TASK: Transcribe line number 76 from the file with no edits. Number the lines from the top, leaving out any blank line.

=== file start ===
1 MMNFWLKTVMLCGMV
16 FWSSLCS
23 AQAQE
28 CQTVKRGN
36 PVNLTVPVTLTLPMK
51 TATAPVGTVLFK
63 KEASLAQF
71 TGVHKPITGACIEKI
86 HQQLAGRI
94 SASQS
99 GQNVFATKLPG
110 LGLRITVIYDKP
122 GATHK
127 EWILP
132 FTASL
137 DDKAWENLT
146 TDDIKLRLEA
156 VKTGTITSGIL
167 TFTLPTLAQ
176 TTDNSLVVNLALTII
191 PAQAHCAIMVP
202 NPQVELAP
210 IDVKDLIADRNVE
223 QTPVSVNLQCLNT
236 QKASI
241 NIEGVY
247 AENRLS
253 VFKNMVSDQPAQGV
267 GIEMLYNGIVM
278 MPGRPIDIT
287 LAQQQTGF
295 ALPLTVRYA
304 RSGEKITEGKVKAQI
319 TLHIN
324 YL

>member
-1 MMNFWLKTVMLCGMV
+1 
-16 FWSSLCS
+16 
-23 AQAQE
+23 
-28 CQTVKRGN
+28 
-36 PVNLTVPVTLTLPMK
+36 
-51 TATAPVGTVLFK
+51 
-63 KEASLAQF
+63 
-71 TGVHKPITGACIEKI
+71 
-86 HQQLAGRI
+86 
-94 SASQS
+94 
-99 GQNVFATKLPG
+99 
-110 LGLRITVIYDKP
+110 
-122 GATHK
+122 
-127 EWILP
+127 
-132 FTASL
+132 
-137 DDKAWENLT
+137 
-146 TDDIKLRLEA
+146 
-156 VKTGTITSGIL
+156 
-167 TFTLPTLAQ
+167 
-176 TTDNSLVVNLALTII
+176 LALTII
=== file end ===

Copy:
+176 LALTII